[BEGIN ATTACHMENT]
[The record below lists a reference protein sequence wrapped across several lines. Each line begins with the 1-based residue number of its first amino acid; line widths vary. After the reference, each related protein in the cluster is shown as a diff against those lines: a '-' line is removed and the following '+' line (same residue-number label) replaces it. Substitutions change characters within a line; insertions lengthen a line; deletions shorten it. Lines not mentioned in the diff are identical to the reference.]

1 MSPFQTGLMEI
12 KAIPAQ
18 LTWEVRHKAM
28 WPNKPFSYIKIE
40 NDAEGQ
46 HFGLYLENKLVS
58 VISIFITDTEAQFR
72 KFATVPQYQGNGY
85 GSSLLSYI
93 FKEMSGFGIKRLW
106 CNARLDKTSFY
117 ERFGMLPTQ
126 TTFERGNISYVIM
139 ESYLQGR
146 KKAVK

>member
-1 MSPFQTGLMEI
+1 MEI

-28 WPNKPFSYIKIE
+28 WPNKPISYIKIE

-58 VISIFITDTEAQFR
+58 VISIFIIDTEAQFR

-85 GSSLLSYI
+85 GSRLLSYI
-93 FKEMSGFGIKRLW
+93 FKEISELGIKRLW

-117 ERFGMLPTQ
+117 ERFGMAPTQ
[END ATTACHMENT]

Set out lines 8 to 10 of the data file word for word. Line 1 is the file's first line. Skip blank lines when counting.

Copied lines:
58 VISIFITDTEAQFR
72 KFATVPQYQGNGY
85 GSSLLSYI